While water collected in the back lot of his business, Theriault was juggling time between coordinating offers of help from other merchants regarding places to store vehicles, and talking with his staff about what could be done to keep disruption to customers to a minimum.

"It started in the attic," Carl Theriault said, standing in the parking lot behind the ruins of a business he has owned since 1998.

"The building is from 1920. It's old wood," Theriault said, adding that the fire did not take long to spread. "It went quick."

Theriault and his employees said that within minutes smoke and flames had crossed the attic space. He estimated the fire was noticed at 8:45 a.m., Wednesday, Oct. 3. Shortly after that, the call went out to emergency services.

The Fort Kent Police Department and U.S. Customs and Border Protection were helping divert traffic around the sections of West Main and Elm streets that were closed off due to the fire. As of 5:30 p.m. Wednesday, the Fort Kent Police Department confirmed that Elm Street will remain closed while power and telephone companies continue repairs, but that all other streets were open.

Devoe said that about 20 people were working this morning, including two men getting parts in an attic storage space.

"The guys (in the attic space) thought it was water dripping," when they heard the fire crackling, Devoe said.

Devoe and several other employees were gathered behind Valley Auto, were they had been able to drag out tools, and auto parts, supplies and shelving, saving them from destruction in the fire.

"I could hear crackling above me," said another employee, Derek Young. Young said he was working in the parts area on the ground floor and said he could also feel the heat emanating from the ceiling.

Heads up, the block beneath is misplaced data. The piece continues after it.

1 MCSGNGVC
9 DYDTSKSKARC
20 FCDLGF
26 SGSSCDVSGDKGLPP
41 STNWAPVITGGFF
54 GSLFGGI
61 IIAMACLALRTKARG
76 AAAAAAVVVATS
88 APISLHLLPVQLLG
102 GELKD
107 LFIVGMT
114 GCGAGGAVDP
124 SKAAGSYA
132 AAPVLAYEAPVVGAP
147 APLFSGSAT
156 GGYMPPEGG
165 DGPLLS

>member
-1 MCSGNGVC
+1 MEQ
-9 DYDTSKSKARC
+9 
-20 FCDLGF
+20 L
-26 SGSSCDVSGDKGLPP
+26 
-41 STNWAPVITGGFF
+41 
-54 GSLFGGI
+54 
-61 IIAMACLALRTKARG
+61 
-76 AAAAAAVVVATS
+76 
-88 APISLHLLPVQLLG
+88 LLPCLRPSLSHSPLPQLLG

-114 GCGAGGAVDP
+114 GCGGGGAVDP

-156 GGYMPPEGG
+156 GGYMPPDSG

People kept going in to get items out until the firefighters told them it was no longer safe to do so, Young said. Theriault said that many of the computer hard drives containing valuable inventory and sales records, were able to be salvaged as well.

Once other employees notified Theriault of the apparent fire, Young said an announcement came over the loudspeaker for everyone to get out.

By 11:40 a.m., firefighters were pouring water onto what was by then only rubble and occasional flames. The ladder truck from the Madawaska Fire Department had its ladder-based water nozzle extended high above the blackened pile of wood and twisted metal.

The entire dealership, include the showroom and service area was destroyed. Fort Kent Fire Chief Ed Endee and Theriault confirmed that no one was injured in the fire, including emergency services team members.

Clearly relieved that no one was injured in the fire, Theriault said that all of the showroom vehicles were removed without serious damage. Assistance not only came from his employees, but also from passersby as well.

"Within a half-hour there must have been 150 people here," Theriault said, some asking for keys to help move vehicles from the lot.

Along with Fort Kent firefighters, personnel from North Lakes Fire and Rescue, the Eagle Lake Fire Department, the St. Agatha Fire Department, and the Baker Brook, N.B. Fire Department responded to the fire, along with fire trucks from Madawaska, Frenchville, Clair, N.B. and St. Francois, N.B.

Volunteers brought water and food to firefighters battling the fire, and food platters to the group of Valley Auto employees who were on the scene.